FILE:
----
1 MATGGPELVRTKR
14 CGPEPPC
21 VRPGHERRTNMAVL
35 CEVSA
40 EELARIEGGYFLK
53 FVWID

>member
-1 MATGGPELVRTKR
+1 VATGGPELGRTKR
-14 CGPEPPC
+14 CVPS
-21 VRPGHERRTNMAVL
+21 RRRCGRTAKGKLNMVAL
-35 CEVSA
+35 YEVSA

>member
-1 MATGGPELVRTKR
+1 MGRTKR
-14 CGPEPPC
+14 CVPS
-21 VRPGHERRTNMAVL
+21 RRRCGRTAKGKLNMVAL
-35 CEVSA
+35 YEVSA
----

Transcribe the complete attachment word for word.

1 MATGGPELVRTKR
14 CGPEPPC
21 VRPGHERRTNMAVL
35 CEVSA
40 EELARIEGGYFLK
53 FVWID

>member
-1 MATGGPELVRTKR
+1 VATGGPELGRTKR
-14 CGPEPPC
+14 CVPS
-21 VRPGHERRTNMAVL
+21 RRRCGRTAKGKLNMVAL
-35 CEVSA
+35 YEVSA

>member
-1 MATGGPELVRTKR
+1 MGRTKR
-14 CGPEPPC
+14 CVPS
-21 VRPGHERRTNMAVL
+21 RRRCGRTAKGKLNMVAL
-35 CEVSA
+35 YEVSA